Stronger Than Me
Why would the committee choose me? My resumé touted skills like ‘proficient in Microsoft Word and Quick Books.’ Nowhere did it say anything about diapers.
Rewrapped in a soft, gray blanket, the child looked up at me with uncanny focus, and I turned away, gaze darting out the bay window and into the evening sky. Stars dotted the horizon, peeking between silhouettes of mountains and outshining the more distant speckles meant to bedazzle the heavens.
These stars were fake.
“It won’t grow if you don’t feed it,” chided a warm, slightly grated voice. Time had bent the nurse’s back while laughter had drawn crow’s feet from her eyes and lips. Wisdom had dyed her braided hair the color of the moon.
Clucking at my bewildered expression, she placed a tepid bottle in my grasp and guided it to the baby’s mouth. The contents smelled like paint thinner, and despite the beige tint, I doubted it was milk.
The infant guzzled it, eyes never closing. I wouldn’t meet that gaze, not again.
“Ma’am, what’s in the bottle?”
“Food,” she chuckled, “and that’s all you need to know, Mr. Lane. Just don’t try to eat it yourself.”
I frowned. “Please don’t treat me like an idiot.”
“No, not an idiot. Of course not,” she cooed with a pat on my arm, “but you are very ignorant, and your superiors have designed things to keep it that way. Will you listen to an old woman’s advice?”
Always look people in the eyes, my papa said time and again. That’s where you’ll find the truth hiding.
So I did, and despite the sagging skin that made her eyes appear closed and the cataracts that clouded her pea green irises, a brightness and energy greeted me. Her eagerness jumped to my heart, her desire for me to succeed, her confidence that I could.
I nodded, and she smiled.
“Love conquers all.”
“I’m sorry?” I questioned. What did love have to do with this?
Her hands folded behind her back, immaculate, bleached scrubs glowing like a specter in the sunset’s rays. She was the only brilliant thing in this small, dull room. My black suit and tie seemed sinister in comparison.
“Do you know why the first nurse told you to hold the child?”
I shook my head. I would have preferred to leave it in the clear cradle.
“It’s the power of the human touch.” She repositioned my arms, pressing the infant tighter to my chest as she pushed me onto a rocking chair. “One gains strength from knowing they are loved. This child will need that strength.”
“I can’t love it,” I sputtered. “It’s not human. I can’t even tell if it’s a boy or girl.”
“It’s neither. That child has one purpose, and reproduction is not necessary. If we need more, the scientists will craft them. Your job is to ensure we don’t need more.”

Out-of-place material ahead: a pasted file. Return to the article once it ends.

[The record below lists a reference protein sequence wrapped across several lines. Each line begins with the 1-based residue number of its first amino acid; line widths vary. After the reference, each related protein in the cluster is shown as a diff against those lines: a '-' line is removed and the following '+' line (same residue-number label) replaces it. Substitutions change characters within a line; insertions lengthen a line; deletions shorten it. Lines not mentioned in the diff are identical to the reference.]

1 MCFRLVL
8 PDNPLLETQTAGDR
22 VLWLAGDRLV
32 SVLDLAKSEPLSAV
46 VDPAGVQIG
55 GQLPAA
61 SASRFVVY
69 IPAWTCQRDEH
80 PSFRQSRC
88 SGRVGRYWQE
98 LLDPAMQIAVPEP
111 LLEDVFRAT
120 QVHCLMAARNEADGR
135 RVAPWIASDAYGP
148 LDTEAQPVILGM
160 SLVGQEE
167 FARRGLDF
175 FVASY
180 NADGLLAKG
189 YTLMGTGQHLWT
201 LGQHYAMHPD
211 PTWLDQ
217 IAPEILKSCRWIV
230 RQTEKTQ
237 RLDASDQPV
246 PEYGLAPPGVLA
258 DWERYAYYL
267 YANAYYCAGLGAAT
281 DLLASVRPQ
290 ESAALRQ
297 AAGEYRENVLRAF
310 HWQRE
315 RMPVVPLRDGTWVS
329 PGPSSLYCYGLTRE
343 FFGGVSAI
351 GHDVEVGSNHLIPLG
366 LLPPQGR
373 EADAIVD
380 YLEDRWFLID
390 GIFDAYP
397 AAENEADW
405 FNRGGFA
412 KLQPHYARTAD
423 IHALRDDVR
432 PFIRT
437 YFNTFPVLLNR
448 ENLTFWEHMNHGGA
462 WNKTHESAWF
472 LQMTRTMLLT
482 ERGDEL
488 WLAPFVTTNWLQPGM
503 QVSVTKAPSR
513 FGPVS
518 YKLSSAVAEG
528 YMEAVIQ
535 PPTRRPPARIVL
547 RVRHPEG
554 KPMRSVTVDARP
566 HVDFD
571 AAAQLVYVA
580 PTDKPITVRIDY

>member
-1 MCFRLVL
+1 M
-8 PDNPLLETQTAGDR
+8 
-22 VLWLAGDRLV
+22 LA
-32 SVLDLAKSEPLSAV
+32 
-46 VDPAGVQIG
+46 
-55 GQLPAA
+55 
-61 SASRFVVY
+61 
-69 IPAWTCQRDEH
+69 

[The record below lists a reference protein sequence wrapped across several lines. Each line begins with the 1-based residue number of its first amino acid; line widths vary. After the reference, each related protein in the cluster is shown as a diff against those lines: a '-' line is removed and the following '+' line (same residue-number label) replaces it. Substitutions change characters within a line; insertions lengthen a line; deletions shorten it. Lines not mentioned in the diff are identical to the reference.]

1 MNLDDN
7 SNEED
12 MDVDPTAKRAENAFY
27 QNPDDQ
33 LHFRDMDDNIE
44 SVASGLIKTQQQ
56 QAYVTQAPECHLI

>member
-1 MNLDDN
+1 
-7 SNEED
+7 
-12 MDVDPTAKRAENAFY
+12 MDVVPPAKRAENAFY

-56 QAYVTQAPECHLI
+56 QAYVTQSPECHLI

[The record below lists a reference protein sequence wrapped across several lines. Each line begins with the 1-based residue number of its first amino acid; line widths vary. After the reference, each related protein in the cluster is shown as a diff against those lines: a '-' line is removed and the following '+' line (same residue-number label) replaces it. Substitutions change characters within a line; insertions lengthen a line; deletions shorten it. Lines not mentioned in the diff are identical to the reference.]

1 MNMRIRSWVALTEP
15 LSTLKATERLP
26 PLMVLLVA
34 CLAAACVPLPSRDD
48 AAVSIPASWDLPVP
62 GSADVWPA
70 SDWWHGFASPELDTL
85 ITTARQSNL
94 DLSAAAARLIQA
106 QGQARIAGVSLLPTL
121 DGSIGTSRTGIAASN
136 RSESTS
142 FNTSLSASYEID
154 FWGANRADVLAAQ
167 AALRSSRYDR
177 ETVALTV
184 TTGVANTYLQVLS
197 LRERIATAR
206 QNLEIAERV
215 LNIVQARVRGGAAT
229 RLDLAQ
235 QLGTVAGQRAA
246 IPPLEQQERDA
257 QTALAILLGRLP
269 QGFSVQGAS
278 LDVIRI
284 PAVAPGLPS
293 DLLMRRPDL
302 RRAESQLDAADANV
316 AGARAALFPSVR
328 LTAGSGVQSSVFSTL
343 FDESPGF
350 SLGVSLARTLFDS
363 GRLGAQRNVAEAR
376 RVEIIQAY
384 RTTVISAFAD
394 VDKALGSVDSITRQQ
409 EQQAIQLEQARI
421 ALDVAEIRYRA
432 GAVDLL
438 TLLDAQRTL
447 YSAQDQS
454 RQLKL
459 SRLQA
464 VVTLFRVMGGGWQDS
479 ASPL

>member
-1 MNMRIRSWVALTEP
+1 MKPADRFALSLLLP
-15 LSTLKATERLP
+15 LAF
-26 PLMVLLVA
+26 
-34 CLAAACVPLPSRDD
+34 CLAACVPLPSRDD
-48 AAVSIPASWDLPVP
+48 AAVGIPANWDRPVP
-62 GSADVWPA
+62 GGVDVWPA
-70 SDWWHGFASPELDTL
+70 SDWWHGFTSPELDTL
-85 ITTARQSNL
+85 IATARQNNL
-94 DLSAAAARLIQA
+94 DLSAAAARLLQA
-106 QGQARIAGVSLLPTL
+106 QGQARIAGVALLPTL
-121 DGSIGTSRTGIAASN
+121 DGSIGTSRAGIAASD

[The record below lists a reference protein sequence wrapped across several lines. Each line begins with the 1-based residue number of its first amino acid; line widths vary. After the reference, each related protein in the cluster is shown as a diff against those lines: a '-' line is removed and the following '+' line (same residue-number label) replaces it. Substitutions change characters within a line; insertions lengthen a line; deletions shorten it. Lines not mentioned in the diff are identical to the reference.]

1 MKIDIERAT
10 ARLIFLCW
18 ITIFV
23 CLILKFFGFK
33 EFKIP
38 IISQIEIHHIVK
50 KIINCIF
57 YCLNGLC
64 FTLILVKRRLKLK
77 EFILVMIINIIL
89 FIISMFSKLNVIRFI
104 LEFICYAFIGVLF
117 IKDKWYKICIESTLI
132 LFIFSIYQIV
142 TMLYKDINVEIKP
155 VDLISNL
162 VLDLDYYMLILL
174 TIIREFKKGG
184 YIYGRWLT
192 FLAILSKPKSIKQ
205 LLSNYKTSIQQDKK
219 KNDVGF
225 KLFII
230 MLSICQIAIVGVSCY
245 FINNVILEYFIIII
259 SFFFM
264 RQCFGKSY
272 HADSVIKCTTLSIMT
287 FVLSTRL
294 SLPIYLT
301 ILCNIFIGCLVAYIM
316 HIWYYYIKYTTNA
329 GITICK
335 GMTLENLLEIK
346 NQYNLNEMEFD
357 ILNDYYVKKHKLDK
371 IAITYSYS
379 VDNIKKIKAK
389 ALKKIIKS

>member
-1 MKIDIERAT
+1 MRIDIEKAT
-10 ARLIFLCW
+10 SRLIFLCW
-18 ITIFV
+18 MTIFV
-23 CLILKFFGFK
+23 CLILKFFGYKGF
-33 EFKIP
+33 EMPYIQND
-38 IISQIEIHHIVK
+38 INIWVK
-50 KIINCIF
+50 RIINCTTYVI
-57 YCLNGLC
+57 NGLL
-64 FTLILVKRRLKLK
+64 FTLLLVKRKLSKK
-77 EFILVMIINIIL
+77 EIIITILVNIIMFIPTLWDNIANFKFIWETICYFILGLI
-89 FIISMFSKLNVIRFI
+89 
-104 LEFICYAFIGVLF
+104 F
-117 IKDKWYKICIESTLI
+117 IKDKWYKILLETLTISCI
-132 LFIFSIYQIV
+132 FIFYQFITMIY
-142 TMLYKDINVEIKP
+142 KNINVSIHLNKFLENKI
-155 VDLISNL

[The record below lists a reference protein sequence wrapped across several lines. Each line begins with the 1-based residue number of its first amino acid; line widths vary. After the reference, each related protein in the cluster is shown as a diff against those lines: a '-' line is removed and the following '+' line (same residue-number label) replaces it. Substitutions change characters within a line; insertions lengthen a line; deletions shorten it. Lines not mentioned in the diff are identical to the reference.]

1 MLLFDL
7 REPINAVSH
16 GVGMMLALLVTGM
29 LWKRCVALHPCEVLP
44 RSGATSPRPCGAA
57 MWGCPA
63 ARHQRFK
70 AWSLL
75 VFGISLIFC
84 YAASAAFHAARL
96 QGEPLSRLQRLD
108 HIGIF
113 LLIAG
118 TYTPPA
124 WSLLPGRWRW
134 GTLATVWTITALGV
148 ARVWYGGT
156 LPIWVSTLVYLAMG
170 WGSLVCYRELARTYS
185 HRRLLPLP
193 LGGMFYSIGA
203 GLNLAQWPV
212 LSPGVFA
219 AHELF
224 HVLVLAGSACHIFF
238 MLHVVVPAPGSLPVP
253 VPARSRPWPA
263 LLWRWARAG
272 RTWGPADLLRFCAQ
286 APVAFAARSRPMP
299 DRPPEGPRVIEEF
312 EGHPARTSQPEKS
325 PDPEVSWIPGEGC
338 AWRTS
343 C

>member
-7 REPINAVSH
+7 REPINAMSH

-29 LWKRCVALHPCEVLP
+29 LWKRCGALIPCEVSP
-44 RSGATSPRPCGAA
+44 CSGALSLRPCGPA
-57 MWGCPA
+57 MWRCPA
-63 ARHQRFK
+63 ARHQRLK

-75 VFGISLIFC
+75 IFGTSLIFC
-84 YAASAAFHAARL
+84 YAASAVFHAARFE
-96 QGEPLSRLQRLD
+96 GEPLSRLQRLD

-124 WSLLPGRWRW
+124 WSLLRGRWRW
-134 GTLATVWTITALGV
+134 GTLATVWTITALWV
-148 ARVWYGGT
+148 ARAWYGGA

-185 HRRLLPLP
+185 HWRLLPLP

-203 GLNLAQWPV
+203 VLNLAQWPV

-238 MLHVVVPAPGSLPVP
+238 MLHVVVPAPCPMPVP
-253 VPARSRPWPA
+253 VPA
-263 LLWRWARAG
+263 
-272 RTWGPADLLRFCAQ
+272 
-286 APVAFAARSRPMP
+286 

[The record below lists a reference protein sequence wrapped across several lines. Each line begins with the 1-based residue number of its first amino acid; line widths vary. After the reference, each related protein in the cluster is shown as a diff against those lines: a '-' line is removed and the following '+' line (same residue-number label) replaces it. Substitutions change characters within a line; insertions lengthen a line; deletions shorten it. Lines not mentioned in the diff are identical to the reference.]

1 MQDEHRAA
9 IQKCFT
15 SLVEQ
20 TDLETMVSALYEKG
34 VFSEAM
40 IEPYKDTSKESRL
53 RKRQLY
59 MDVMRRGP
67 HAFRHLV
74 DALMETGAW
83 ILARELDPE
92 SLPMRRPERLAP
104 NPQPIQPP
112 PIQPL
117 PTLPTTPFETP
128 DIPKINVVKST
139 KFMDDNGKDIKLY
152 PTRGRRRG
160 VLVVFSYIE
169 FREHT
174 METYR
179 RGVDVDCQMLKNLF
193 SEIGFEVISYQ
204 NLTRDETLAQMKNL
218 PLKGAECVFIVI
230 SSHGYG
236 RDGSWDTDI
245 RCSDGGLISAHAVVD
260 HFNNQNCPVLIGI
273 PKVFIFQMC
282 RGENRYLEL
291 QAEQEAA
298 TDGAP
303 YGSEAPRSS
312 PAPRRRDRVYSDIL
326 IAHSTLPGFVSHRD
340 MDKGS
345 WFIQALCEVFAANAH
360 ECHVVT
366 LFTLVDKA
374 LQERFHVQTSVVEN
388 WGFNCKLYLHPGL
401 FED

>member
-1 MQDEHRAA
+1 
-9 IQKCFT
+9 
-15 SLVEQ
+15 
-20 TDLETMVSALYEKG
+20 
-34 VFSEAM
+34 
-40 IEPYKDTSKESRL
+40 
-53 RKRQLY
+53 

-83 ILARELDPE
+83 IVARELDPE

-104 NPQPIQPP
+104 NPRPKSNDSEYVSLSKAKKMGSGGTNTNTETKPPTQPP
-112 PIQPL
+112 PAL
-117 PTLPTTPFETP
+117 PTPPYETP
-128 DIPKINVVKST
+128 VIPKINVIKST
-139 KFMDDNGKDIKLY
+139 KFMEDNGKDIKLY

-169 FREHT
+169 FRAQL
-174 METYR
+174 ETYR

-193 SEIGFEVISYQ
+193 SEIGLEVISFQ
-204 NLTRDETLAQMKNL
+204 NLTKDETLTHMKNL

“By loving a monster so it grows up nice and strong?” I grumbled and made the mistake of looking at it. Deep brown eyes met mine, vertical pupils flexing and contracting. I fell into them, a spiral slide with no end, breath abandoning me as the ride grew steeper, faster.
“Would it help if it had a name?”
Her words gave me something to grasp, a lifeline. All my strength poured into tugging on it. I felt like an ancient sailor hoisting the rigging, but it was only my eyelids that moved. As if tied to them, my jaw followed, opening, but I couldn’t quite control my voice yet, so I nodded.
“This one’s the hundredth of the batch, so I call it Cien.”
“Do you call the one right before it”—I searched my limited database of Spanish and found ‘ninety’ conspicuously missing—“uh, nueve-nueve?”
She laughed, a throaty, warm sound like freshly buttered toast. “You don’t need to know what I call the others, only this one. Cien is your only responsibility.”
The yellow notebook given to me when I left the building that night contained row after row of thick black lines, and I wondered how such a thing was supposed to help.
“Keep it healthy,” it said at the top of the first page. Everything else appeared censored.
It scared me nearly a year later with an incessant buzzing and the stench of bacon grease left idle. Fearing it might self-destruct like in an old spy movie or worse, bees, I flipped it open with a long pair of tongs.
Beneath the first admonition, where there had only been a black bar, were the words, “Prove it can learn.”
To whom am I supposed to prove it? I wondered. Are they watching me?
My superiors never responded to my emails.
There, dressed in flannel pajamas, fuzzy slippers, an apron, and armed with a hot pad and barbeque equipment, I pulled out my phone and sent them another one.
If they read it, they didn’t let me know.
I had never thought of myself as a teacher. In school, I preferred to work alone, and until the committee’s summons to the lab, I had been gleefully occupied in my corner cubicle, double checking formulas. Finding errors only validated the need for my position.